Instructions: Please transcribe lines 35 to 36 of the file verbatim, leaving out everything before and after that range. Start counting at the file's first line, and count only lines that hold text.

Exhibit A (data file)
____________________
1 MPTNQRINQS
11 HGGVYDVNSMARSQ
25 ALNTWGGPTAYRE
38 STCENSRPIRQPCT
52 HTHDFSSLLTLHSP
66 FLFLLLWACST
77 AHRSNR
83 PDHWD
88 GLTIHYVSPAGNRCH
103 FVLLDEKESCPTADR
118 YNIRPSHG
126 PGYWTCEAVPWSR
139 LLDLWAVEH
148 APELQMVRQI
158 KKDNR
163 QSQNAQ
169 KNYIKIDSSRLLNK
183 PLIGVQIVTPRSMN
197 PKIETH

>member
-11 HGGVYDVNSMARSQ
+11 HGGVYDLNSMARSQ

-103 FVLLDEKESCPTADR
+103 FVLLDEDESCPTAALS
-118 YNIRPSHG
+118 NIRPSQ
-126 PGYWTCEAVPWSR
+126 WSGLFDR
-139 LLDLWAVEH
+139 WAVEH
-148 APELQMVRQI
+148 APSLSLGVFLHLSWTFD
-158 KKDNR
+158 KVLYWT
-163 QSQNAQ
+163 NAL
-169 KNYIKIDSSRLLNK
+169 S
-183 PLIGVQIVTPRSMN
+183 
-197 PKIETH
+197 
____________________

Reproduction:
-163 QSQNAQ
+163 NAL